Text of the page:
In the Journal of Applied Social Psychology By Peter T. Coleman, Katherina Kugler, A. Mitchinson, and C. Foster (2013)
Many of the most difficult conflicts people face at work are up and down; with bosses, supervisors, and important clients, or with direct reports, staff, or other employees who differ from them in terms of their power and interests. However, much of the research on power differences and conflict tends to be piecemeal, decontextualized, and focused on negative consequences. This paper presents 2 studies that investigated a new situated model of conflict and power at work. They build on classic areas of research on social conflict, power, and interdependence; and integrate them into a coherent framework for organizational conflict research. The study methods and findings are presented, and their implications for research on work conflict are discussed.
In Group Dynamics: Theory, Research, and Practice, Dean Tjosvold, Peter T. Coleman, & H. Sun (2003)
How managers consider power may impact their interdependence, support, and use of power with employees. The traditional idea that power is limited and scarce was hypothesized to induce managers to develop a competitive relationship and withhold their abilities from employees. In contrast, believing that power is expandable was hypothesized to develop cooperative goals and provide useful assistance, especially when employees lacked the ability rather than the motivation to perform well. Results from an experiment conducted in China indicate that participants used their power to provide directly relevant information to employees when they considered power as expandable rather than independent or limited, and when they believed the employee was unable rather than unmotivated. Results were interpreted as suggesting that believing power is expandable and developing cooperative goals contribute importantly to positive power.
In D. Tjosvold and B. van Knippenberg (Eds.), Power and Interdependence in Organizations, By Peter T. Coleman (2009)
This chapter presents a tale of two implicit theories of organizational power: competitive power and cooperative power. It suggests that basic differences in our assumptions about power can be significant determinants of our behavior as supervisors, managers and leaders. This is particularly so when such assumptions operate automatically, out of our conscious awareness. Information at this level of cognitive processing is often taken as fact, as a given, and therefore can go a long way in shaping our perceptions of and preferences for a host of organizational functions – including how we take up roles of authority. This chapter provides an overview of two contrasting implicit theories of power, and summarizes the research and practical implications of these differences for organizational life.
By Peter T. Coleman, Robin Vallacher, & Andrzej Nowak (2012)
In Peter T. Coleman (Ed.), Conflict, Cooperation and Justice: The Intellectual Legacy of Morton Deutsch
Social psychology has long suffered from split-personality disorder. From its early roots, the discipline has been alternatively conceptualized from a sociological perspective, which emphasizes the role of the environment and social conditions on the psychology of human interaction, or from the perspective of personality psychology, which privileges the instincts, sentiments, and character of the individual. Deutsch penned his most comprehensive and ambitious theory, the theory of psychological orientations and social relations, to propel Lewin’s original framework forward by conceptualizing 1) what the fundamental dimensions of E (Environment) are, and 2) how they interact with various aspects of P (Person) to ultimately influence B (Behavior). Despite this attempt at theoretical reconciliation—or perhaps because of it—Deutsch’s contribution has been largely dormant for decades, neglected by a field perhaps overly invested in its own divisions. In this chapter, the authors suggest that the time is ripe to take Lewin and Deutsch seriously, and to finally heal our field’s lingering dissociative identity disorder.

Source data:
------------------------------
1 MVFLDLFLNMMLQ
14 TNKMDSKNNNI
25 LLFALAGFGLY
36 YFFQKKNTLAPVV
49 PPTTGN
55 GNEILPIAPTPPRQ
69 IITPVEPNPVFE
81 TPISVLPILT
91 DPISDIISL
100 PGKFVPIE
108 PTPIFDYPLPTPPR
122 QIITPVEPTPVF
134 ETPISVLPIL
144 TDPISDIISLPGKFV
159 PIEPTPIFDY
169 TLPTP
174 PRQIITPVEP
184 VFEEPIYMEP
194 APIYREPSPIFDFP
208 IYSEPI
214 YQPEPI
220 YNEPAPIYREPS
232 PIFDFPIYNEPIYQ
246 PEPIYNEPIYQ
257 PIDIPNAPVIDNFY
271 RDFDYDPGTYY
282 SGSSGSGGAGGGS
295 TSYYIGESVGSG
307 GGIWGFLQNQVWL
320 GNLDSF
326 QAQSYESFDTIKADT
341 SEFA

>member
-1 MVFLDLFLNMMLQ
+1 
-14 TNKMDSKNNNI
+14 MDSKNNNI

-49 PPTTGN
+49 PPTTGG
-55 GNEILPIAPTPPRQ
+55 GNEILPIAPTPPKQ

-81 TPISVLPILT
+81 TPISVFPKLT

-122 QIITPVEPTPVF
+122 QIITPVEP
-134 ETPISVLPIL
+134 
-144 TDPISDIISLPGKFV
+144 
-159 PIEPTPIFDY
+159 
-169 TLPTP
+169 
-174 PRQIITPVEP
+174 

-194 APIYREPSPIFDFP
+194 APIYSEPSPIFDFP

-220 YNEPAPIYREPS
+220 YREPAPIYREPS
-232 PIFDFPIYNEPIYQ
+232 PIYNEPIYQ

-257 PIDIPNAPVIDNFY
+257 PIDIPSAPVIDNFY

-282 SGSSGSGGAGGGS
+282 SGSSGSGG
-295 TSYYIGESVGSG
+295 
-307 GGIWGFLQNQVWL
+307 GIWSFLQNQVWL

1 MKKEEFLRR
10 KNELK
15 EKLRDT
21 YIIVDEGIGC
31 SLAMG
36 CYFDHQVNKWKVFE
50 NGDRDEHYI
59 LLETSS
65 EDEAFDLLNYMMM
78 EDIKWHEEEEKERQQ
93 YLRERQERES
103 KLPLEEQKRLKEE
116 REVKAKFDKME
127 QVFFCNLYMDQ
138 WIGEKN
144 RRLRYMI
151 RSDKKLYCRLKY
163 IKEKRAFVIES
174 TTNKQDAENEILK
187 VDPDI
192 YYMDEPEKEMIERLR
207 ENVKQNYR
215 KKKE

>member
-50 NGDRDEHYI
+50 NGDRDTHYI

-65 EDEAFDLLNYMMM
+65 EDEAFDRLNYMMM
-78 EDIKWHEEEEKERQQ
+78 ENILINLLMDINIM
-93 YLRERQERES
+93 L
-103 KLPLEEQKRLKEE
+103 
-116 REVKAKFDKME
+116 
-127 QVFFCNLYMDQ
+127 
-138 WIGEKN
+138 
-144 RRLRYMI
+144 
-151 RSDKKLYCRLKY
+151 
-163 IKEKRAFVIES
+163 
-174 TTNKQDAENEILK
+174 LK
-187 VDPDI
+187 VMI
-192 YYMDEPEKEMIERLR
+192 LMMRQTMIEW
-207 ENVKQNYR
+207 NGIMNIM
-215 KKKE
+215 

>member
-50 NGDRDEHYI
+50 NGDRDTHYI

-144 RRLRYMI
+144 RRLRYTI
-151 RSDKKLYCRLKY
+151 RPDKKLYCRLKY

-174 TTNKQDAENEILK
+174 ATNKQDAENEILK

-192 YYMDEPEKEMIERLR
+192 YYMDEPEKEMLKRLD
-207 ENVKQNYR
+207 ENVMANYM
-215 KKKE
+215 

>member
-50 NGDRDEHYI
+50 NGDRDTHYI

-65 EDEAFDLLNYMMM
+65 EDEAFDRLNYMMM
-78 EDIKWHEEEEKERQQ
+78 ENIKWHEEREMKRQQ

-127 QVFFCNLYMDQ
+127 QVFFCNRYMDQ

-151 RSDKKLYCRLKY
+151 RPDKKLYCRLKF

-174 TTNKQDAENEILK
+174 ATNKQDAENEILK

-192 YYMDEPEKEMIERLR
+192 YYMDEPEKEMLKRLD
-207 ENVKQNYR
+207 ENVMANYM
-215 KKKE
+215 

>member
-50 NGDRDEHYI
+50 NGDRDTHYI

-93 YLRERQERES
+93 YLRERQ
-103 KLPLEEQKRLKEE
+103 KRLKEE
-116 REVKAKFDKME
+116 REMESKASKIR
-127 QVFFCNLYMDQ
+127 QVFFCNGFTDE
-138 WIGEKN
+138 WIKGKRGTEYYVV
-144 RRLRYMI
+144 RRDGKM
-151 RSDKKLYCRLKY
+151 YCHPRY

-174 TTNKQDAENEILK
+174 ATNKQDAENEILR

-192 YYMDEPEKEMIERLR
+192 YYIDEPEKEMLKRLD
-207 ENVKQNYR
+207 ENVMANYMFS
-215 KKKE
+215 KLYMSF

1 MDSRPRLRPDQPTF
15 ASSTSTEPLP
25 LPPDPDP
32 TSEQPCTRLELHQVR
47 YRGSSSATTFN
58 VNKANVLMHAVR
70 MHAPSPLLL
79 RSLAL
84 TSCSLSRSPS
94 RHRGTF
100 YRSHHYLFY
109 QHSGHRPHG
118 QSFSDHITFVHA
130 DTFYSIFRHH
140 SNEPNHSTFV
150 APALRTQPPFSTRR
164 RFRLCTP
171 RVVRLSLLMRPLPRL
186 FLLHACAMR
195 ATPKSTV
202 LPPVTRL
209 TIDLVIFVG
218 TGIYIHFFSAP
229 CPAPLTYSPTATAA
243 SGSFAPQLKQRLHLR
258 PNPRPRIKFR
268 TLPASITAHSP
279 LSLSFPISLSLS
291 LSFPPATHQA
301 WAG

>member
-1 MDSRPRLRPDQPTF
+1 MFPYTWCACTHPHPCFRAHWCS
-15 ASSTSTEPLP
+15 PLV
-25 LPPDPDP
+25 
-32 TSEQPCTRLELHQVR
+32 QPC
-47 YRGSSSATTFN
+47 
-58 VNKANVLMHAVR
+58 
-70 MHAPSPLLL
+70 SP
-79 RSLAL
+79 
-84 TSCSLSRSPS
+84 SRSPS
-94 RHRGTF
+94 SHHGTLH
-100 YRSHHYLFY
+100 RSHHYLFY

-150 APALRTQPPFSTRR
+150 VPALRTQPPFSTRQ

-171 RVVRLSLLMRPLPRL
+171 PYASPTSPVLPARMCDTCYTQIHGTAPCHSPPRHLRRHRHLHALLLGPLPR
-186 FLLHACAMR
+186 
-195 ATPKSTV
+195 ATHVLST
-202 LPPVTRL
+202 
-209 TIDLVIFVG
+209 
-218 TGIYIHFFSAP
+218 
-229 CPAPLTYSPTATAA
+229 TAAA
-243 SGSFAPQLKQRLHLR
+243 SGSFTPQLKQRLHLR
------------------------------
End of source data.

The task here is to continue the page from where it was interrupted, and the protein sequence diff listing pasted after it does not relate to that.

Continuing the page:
By Peter T. Coleman and Maxim Voronov.
In M. West, D. Tjosbold, & K.G. Smith (Eds.), The International Handbook of Organizational Teamwork and Cooperative Working (2003)
This is a chapter about power in groups and organizations. Here, the authors suggest that the analysis and exploration of the complexities of organizational power by managers and workers are both necessary and useful. They begin by discussing three of the prominent theoretical perspectives on power from the literatures of social and organizational psychology and critical management studies. Then outline some of the dilemmas and challenges faced by executives, managers, and workers around empowerment, disempowerment, and organizational democracy. Then, building on the seminal works of Follet, Deutsch, Tjosvold, Clegg, Mumby, and others, offer a framework of organizational power which views power as a multifaceted phenomenon; as thoughts, words, and deeds which are both embedded within and determining of a complex network of relations, structures, and meaning-making processes at different levels of organizational and community life.
By Peter T. Coleman
In Coleman, P.T., Deutsch, M., & Marcus, E. (Eds.) (3rd Edition). The Handbook of Conflict Resolution: Theory and Practice (2014)
This chapter provides an overview of some key components of the relationship between power and conflict. It is organized in five sections, beginning with a discussion of the dimensions of power that are important when considering conflict and its constructive resolution. In the second section, I describe some of the personal and environmental factors that research has shown affect people’s behavioral tendencies and responses to power in social relations. In the third section, I discuss the relevance of these ideas to conflict resolution, examining some of the principles of the dynamics of power and conflict and outlining the tendencies of members of both high-power and low- power groups in conflict. I then describe a new situated model of power and conflict, before concluding by discussing the implications of these ideas for training in conflict resolution.